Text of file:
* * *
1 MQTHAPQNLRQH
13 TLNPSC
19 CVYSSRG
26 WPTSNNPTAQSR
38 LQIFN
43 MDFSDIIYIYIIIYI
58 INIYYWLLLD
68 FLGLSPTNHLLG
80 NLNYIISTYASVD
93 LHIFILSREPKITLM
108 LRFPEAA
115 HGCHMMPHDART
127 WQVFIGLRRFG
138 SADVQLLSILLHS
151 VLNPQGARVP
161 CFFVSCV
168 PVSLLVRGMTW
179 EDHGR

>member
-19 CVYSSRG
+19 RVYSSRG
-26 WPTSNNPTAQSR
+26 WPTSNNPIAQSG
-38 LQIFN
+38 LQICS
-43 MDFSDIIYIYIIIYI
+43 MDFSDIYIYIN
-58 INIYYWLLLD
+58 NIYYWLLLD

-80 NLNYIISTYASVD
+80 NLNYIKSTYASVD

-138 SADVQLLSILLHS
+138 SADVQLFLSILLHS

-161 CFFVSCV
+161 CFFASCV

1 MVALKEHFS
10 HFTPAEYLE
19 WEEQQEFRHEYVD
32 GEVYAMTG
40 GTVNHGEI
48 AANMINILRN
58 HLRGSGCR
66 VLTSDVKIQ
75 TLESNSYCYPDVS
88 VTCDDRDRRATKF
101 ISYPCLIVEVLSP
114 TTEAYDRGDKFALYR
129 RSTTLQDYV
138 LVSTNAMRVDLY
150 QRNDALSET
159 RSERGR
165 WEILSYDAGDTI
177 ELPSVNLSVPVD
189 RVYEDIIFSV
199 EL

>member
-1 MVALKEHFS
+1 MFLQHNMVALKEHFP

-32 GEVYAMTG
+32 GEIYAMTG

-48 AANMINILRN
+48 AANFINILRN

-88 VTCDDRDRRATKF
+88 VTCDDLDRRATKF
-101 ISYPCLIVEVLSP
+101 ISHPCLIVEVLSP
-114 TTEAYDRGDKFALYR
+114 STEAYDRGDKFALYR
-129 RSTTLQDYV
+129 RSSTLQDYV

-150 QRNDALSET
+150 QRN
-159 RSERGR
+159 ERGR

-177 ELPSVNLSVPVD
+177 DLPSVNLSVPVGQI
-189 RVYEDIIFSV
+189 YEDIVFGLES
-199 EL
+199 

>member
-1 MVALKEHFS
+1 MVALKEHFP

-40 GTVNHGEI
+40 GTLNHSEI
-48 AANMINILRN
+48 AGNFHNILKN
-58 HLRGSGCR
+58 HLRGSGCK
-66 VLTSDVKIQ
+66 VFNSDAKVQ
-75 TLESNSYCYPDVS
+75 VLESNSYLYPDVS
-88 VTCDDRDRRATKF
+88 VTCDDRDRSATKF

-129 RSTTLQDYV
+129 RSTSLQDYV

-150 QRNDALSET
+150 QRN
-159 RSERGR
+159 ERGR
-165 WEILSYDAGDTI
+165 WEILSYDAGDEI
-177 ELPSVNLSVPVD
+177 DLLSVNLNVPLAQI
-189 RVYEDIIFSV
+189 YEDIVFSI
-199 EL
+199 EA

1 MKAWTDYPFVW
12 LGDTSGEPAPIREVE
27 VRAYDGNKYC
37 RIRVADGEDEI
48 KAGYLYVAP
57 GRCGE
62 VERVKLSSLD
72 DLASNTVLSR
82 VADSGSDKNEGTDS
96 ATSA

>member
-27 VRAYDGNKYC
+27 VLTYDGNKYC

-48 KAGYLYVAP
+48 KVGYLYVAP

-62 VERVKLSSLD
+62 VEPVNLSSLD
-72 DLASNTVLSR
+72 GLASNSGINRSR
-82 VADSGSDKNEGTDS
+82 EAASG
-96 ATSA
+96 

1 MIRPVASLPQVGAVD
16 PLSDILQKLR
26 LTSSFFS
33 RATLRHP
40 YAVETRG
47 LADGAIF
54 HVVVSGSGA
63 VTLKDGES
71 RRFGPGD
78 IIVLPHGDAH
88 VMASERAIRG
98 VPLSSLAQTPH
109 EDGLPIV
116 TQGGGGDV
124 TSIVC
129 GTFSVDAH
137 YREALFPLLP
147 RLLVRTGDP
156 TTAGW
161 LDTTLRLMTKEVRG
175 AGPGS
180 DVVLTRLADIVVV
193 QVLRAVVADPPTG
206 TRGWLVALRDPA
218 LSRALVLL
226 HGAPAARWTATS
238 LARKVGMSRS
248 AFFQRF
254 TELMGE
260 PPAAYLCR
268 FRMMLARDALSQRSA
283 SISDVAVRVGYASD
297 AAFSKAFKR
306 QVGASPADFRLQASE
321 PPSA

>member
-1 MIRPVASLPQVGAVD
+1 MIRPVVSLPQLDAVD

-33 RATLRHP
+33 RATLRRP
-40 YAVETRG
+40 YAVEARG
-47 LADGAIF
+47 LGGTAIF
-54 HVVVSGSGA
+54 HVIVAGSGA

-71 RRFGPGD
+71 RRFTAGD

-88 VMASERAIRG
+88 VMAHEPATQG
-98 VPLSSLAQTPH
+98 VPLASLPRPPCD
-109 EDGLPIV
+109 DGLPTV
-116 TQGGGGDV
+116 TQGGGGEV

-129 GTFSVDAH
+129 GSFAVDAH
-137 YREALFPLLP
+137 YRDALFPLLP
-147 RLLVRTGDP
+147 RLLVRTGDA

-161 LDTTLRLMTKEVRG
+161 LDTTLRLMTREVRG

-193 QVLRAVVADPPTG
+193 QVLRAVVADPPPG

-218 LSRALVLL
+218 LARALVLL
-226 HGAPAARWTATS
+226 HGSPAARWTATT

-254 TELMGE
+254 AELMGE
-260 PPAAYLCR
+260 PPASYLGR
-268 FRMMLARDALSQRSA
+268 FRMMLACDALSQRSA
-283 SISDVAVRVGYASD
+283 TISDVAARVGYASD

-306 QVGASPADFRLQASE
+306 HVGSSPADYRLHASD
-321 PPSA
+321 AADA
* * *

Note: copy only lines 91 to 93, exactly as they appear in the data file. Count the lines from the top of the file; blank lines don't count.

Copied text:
+66 VFNSDAKVQ
-75 TLESNSYCYPDVS
+75 VLESNSYLYPDVS